Republic of the Marshall Islands eliminates lymphatic filariasis as a public health problem
MANILA, 30 March 2017 - The World Health Organization (WHO) today congratulated the Republic of the Marshall Islands on eliminating lymphatic filariasis — also known as elephantiasis — as a public health problem.
Lymphatic filariasis is a mosquito-borne disease that damages the lymphatic system, leading to severe disfigurement, pain and disability. For people affected by this disease, the impacts of disfigurement and the associated stigma are profound: people often lose their livelihoods, and suffer from psychological impacts such as depression and anxiety.
“Lymphatic filariasis is a terrible disease, causing untold suffering for those who are affected by it. I sincerely congratulate the Republic of the Marshall Islands for eliminating this disease as a public health threat – this is an enormously important achievement for the health of your people,” said Dr Shin Young-Soo, WHO Regional Director for the Western Pacific.
The Republic of the Marshall Islands joins six other countries in WHO’s Western Pacific Region that have been validated as having achieved elimination of lymphatic filariasis as a public health problem since WHO launched the Global Programme to Eliminate Lymphatic Filariasis in 2000: Cambodia, China, Cook Islands, Niue, the Republic of Korea and Vanuatu.
Lymphatic filariasis is classified by WHO as a neglected tropical disease (NTD). NTDs are a diverse group of communicable diseases that thrive mainly among the poorest populations in tropical and subtropical areas. NTDs cause serious illness and in some cases death – but they are preventable. Through a series of public health strategies including preventive treatment of communities, intensive case management, vector control, controlling diseases in animals that can spread to humans through vaccination, and provision of safe water, sanitation and hygiene, many NTDs can be controlled, and eventually, eliminated.
The fight against lymphatic filariasis in the 17 countries and areas where it remains endemic in the Western Pacific Region is an important priority for WHO’s work in this Region.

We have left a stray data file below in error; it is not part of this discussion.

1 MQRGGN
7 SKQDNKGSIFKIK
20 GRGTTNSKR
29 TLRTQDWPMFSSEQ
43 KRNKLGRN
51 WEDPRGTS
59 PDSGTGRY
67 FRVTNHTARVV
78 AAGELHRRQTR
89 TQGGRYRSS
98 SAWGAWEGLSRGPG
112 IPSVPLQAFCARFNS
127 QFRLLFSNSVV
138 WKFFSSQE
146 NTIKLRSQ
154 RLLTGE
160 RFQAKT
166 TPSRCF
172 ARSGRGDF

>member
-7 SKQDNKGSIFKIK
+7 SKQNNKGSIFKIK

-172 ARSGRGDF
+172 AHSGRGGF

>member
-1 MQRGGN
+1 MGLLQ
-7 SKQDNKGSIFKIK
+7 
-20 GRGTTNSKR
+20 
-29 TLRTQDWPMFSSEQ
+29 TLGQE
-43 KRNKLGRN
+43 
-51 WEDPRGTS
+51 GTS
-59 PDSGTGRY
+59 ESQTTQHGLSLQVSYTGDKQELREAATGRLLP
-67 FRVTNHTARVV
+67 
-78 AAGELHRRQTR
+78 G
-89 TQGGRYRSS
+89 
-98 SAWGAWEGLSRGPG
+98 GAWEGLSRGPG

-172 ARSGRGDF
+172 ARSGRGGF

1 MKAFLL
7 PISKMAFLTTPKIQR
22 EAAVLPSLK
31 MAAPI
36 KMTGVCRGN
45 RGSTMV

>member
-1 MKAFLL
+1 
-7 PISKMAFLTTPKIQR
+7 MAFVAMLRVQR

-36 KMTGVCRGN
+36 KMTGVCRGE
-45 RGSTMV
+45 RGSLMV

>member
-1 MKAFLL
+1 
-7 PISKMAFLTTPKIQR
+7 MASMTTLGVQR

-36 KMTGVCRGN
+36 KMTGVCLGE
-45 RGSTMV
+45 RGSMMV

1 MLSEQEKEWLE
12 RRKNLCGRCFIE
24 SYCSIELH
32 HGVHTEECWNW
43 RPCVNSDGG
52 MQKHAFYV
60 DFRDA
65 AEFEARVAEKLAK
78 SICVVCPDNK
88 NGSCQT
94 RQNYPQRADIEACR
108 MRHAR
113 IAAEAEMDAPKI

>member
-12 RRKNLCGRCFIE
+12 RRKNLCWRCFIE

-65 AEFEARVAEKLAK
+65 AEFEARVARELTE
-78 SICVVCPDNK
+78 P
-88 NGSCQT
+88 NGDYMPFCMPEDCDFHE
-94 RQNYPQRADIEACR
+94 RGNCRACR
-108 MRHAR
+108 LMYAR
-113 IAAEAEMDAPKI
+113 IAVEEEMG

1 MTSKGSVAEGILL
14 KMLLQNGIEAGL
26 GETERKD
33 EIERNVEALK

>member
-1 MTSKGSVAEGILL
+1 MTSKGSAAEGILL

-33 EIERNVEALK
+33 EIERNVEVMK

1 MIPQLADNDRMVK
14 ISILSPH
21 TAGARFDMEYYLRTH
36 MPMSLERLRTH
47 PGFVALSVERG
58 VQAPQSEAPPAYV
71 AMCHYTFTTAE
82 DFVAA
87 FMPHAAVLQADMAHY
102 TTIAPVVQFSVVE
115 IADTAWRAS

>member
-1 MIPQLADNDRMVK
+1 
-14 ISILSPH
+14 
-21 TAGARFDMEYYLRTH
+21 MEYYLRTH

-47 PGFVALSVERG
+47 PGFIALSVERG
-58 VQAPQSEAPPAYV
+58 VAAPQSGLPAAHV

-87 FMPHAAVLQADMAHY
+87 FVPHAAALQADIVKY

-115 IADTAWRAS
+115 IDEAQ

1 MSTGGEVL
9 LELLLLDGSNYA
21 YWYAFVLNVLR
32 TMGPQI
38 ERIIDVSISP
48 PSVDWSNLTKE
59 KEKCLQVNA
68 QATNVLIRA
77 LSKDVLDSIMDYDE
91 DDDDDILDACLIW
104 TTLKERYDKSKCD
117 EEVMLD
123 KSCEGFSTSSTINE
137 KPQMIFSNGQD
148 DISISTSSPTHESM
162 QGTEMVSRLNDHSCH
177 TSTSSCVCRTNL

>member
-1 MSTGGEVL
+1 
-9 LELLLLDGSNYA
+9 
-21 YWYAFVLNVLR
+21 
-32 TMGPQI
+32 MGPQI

Following the initiation of the Global Programme to Eliminate Lymphatic Filariasis, many of these countries and areas are making progress towards elimination. WHO works directly with countries and partners to support large-scale mass drug administration campaigns, and better access to effective medicines and diagnostic tests. These efforts are paying off as more countries – like the Republic of the Marshall Islands – are approaching the elimination threshold for lymphatic filariasis.
“The Republic of the Marshall Islands has shown that with commitment and creativity, and despite significant geographic challenges in reaching people in many far-flung islands, it can be done. WHO is committed to supporting Member States to rid our Region of the scourge of lymphatic filariasis, so no one need suffer from this awful disease,” concluded Dr Shin.
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Note for editors:
- Lymphatic filariasis impairs the lymphatic system and can lead to the abnormal enlargement of body parts, causing pain, severe disability and social stigma.
- Around 947 million people in 54 countries worldwide remain threatened by lymphatic filariasis and require preventive chemotherapy to stop the spread of this parasitic infection.
- In 2000, over 120 million people were infected, with about 40 million disfigured and incapacitated by the disease.
- Lymphatic filariasis can be eliminated by stopping the spread of infection through preventive chemotherapy with safe medicine combinations repeated annually for at least 5 years. Since 2000, 6.2 billion treatments have been delivered to stop the spread of infection.
- About 351 million people no longer require preventive chemotherapy due to successful implementation of WHO strategies.
- A basic, recommended package of care can alleviate suffering and prevent further disability among persons living with disease caused by lymphatic filariasis.